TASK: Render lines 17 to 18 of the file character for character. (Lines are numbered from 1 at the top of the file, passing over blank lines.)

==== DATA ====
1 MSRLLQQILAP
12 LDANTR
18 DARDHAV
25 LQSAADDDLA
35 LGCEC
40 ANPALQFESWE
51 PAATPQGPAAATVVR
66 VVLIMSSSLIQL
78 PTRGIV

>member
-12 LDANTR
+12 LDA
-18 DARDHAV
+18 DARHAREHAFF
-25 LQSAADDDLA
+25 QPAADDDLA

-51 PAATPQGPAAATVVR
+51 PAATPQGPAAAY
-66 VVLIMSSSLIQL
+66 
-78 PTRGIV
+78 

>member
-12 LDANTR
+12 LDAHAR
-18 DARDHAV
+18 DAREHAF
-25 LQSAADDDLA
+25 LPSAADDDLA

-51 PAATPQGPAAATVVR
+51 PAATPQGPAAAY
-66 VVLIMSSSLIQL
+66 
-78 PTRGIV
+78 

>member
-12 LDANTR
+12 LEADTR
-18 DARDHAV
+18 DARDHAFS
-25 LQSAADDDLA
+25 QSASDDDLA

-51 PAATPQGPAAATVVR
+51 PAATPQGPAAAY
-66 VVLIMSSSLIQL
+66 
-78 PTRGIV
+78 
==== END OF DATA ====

-51 PAATPQGPAAATVVR
+51 PAATPQGPAAAY